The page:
Mouw: Marketer involvement critical to autogas’ success

October 8, 2012 By    

Many marketers, manufacturers and allied trade representatives agree propane autogas is the No. 1 opportunity to grow gallons in the coming years. Todd Mouw, vice president of sales and marketing at alternative fuel systems provider Roush CleanTech, is one such person who holds that belief. But Mouw also believes autogas can only entrench itself in the United States if the propane industry rallies together to make that happen. And right now, that’s not happening.

LP Gas Managing Editor Kevin Yanik caught up with Mouw to discuss autogas-related topics.

How important is it to get the propane marketers on board with autogas and have their full support?

Mouw: Propane marketers are already selling forklift fuel and heating fuel and fuel for other applications. All those customers probably already have fleets. What marketers can do is ask, “Can I talk to your fleet guys? Or your CFO? You already see the benefits of using propane for your other applications. How about propane for your fleets, because that’s a huge cost to your business?”

Look at the momentum [Roush has] in just going out to the DHLs of the world and Frito-Lay. If 3,000-plus marketers are all talking about their existing customers running their fleet vehicles on propane, this whole thing would move a lot faster.

We’ve seen several highly visible companies buy into autogas, including DHL most recently. Many of the major companies are dabbling in autogas right now. Do you believe they’ll go all-in on it in the coming years?

Mouw: A lot of the major fleets are trying all of the alternative fuels. I don’t know if they believe there’s a clear winner yet. To be honest, I like that they’re keeping an open mind, because if you run CNG, electric, propane and any other alternative fuels, and you look at the data, more than likely they’re going to see that propane is the best choice for them.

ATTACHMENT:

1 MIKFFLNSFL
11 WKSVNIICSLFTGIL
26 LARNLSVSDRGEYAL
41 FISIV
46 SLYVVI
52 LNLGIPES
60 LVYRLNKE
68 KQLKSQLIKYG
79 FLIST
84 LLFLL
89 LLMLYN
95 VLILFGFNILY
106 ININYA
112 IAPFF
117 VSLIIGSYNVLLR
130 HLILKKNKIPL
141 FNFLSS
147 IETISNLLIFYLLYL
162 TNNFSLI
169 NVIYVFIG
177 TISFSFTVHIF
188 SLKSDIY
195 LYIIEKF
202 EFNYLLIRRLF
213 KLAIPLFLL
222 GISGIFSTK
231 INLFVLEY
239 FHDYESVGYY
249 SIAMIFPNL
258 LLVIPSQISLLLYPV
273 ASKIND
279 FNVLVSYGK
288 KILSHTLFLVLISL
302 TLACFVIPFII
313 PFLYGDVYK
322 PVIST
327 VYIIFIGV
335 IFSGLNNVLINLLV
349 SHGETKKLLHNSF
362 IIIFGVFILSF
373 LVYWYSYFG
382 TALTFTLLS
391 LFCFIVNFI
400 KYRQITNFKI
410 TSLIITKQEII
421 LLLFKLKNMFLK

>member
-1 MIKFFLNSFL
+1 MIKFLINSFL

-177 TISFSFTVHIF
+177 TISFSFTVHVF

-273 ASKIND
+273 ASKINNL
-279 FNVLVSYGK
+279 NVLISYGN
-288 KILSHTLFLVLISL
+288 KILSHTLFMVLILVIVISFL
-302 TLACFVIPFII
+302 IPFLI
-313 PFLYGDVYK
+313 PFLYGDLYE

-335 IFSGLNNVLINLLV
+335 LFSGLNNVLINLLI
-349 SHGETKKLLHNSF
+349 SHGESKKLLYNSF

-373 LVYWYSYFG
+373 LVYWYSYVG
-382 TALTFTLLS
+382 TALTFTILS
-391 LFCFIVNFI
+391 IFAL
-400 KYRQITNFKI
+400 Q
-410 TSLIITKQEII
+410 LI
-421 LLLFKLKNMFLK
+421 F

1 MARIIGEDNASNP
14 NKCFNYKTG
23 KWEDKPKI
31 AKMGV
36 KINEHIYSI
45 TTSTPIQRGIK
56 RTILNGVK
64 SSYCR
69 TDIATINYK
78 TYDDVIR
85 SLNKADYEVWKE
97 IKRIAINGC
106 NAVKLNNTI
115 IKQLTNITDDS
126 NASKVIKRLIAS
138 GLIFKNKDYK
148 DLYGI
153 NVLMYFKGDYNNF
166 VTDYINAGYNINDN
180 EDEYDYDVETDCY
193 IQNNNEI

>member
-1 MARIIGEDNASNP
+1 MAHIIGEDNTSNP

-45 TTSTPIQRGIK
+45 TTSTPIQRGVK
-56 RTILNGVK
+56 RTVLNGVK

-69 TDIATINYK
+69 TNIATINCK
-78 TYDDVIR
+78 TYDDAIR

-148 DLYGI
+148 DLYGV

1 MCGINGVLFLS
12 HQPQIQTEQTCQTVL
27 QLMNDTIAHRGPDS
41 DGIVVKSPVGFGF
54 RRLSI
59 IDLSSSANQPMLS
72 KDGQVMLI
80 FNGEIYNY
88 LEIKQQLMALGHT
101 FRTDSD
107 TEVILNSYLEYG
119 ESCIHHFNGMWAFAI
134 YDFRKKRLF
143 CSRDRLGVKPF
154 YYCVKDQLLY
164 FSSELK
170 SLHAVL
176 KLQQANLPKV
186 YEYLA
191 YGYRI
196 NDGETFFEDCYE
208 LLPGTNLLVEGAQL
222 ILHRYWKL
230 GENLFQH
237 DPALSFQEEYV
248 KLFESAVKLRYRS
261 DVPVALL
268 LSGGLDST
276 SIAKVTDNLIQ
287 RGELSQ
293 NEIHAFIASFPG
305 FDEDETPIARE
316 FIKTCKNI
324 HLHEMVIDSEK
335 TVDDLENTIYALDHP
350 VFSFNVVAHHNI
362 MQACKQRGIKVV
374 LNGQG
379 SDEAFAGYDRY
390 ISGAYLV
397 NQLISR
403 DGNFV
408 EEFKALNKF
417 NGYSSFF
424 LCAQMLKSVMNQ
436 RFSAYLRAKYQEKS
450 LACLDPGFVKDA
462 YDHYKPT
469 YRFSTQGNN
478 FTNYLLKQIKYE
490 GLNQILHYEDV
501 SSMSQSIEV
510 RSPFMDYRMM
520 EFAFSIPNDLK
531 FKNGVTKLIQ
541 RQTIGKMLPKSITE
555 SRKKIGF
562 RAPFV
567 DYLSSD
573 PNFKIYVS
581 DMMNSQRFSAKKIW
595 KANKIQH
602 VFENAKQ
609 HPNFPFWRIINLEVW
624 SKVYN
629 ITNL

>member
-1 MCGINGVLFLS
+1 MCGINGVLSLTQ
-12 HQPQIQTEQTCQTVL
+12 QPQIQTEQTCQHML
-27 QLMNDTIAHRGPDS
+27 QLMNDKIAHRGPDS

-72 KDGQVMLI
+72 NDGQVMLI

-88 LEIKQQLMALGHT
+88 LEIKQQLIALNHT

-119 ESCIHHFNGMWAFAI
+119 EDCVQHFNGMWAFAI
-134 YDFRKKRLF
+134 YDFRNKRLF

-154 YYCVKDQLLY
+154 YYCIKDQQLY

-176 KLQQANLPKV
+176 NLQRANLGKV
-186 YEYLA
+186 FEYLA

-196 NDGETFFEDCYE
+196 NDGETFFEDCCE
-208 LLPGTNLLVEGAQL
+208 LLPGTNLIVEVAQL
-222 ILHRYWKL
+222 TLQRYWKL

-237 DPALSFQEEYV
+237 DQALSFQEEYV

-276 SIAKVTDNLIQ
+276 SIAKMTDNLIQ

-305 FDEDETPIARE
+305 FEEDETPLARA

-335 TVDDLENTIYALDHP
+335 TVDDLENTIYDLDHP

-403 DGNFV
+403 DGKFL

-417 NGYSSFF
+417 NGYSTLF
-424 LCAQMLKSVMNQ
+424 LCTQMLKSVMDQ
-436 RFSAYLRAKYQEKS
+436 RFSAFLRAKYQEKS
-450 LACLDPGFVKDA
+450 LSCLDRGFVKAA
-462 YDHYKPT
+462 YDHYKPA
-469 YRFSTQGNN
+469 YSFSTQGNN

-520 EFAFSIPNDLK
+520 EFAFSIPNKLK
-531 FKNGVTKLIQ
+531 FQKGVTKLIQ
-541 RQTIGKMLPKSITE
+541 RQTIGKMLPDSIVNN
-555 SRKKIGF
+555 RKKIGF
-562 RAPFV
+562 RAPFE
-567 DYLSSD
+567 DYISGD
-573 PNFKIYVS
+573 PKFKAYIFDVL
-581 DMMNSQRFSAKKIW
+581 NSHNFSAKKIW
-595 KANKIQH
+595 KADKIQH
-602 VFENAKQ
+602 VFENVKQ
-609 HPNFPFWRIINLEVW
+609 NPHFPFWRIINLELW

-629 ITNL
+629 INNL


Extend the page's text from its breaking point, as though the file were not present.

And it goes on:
Will they put all their eggs in one basket? Maybe. But what I think you’ll see over time is that the DHLs will order 100, and then they’ll order 500, and then another 500. As the economy improves, I think you’re going to see more conversions more frequently because there will be more data, either from a company’s internal fleet or other fleets.

What’s your vision for autogas in the U.S. 10 years from now?

Mouw: It’s hard to really look beyond five years. The cost of propane, where it comes from, the supply of it and its performance aspects clearly show that the next five-plus years look very bright, assuming we all do our jobs and become promoters of the solution.

We started in niche volumes doing 300 to 400 vehicles per year. By 2014, I think we can do 10,000 units per year. When you start to hit that critical mass, eventually the OEMs will take notice. Then they may start to implement them into the plan themselves versus us doing it.

I envision the OEMs manufacturing these to some degree out of their plants in 10 years. I also envision tens of thousands of vehicles being produced each year.

The other piece coming is direct injection. As more OEMs offer direct-injection engines, the integration of propane should be made easier and the conversion and upfront costs made less expensive.

What else can be done to continue building momentum around propane autogas?

Mouw: The nice thing about the propane industry is we provide a lot of jobs here in the United States. If we get the propane marketers mobilizing in the United States, you figure state representatives and state senators will go to Washington, D.C., to talk about propane. That’s where we could really make an impact.

The natural gas industry kills us because they have a united front that goes out and makes things happen. We’re made up of moms and pops.

A lot of people in the propane industry don’t even think autogas has a future. If they don’t believe that, then what are they going to do to maintain their businesses? We want to see the marketers mobilize not only for us, but also for their businesses.

Back in February, we took some people to Washington to discuss tax credits and other things. The message we’ve gotten in the past through NPGA is that congressmen have seen people from Roush and Ferrellgas who tell us the importance of incentives, but they’ve never heard about the incentives from [consumers]. So we took Frito-Lay, Aramark, UPS and others to Washington to meet with congressmen and senators.

In a lot of cases, these people had never even heard of propane. We create jobs and provide economic benefits, but these people have no clue what propane is and the benefits for the local municipality. It’s painful that our industry doesn’t see the need to promote itself more clearly.

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About the Author:

Kevin Yanik was a senior editor at LP Gas Magazine.

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